quantified using a waters XEVO TQ triple quadrupole mass spectrometer equipped
with an electro-spray ionization (ESI) source. Multiple reactions monitoring
(MRM) scan type was used to increase the specificity of the analysis. The MS
parameters were listed in Table 1. Masslynx 4.1 was used to control the
instrument and data anlaysis.
2.3 Preparation of stock solution, working
solution, calibration curve in rat plasma, quality control (QC) samples, and PK
The stock solutions of MC-A
and oridonin (1,000 µg/mL) were prepared in 50% methanol (containing 0.1%
formic acid) by accurately weighing appropriate amounts of MC-A or oridonin and
dissolved the powder into the solvent in a volumetric bottle. The working
solution were prepared by diluting the stock solution of MC-A into 50% methanol
at final concentrations of 4,000.00, 2000.00, 1000.00, 500.00, 250.00, 125.00,
62.50, 31.25, 15.63, 7.81, 3.91, 1.95, 0.98, 0.49, and 0.24 ng/mL.
The standard curve samples in rat plasma were prepared by
spiking the each of the above working solution (20 µL) and I.S. solution (20 µL
in methanol, 200 ng/mL) into blank rat plasma (100 µL) and extract with 1.0 mL
of ethyl acetate. After centrifugation at 14,000 rpm for 15 min at 4 ?C, the supernatant
was transferred into a clean microcentrifuge tube and the solvent was evaporated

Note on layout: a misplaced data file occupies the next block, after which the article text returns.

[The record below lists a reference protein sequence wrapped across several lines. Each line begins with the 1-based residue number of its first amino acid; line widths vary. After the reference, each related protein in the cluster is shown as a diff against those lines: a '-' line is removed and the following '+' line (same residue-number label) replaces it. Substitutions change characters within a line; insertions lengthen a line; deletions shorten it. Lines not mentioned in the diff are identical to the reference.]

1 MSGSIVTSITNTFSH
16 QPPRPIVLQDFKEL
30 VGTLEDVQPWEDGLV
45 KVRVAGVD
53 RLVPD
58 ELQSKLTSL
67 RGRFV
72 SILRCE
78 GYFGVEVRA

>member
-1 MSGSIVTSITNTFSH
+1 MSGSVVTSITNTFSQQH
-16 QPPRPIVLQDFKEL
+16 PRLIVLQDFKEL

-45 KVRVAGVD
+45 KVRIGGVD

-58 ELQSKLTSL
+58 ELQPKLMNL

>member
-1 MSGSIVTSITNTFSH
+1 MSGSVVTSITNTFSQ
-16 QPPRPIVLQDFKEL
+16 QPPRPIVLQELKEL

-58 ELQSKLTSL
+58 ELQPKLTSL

under N2 flow. The residue was re-constituted in 50% methanol (100
µL) for injection after centrifugation (14,000 rpm, 15 min, 4 ?C). The QC
samples were prepared at 0.80, 40.00, 500.00, and 1,500.00 ng/mL following the
The PK plasma samples were prepared by spiking the blank
solvent (50% methanol, 20 µL) and I.S. (20 µL in methanol, 200 ng/mL) into the plasma
samples (100 µL) and were extracted using ethyl acetate as described above.
2.4 Method validation.
The method was validated according to the guidance from
the FDA by evaluating the specificity, linearity, lower limit of detection (LLOD), recovery, matrix effect, accuracy, precision,
2.4.1 Specificity, linearity, and LLOD. The specificity of the
method was determined by injecting the samples prepared from blank plasma
(pooled from 6 rats), blank plasma spiked with the I.S., blank plasma spiked
with MC-A (at the LLOQ level), and post-dosing plasma samples. The linearity of the standard curve
was determined by injecting the standard curve samples prepared in the plasma
according to the method described above. The LLOD was determined by checking
the signal to noise (S/N) ratio in the chromatogram.
2.4.2 Recovery and matrix effect. The extraction recovery was
determined by comparing the peak areas obtained from samples prepared from blank
plasma spiked with the QC samples at 0.80, 40.00, 500.00, and 1,500.00 ng/mL with those from samples prepared
from water spiked with the same concentrations. Matrix effect was determined by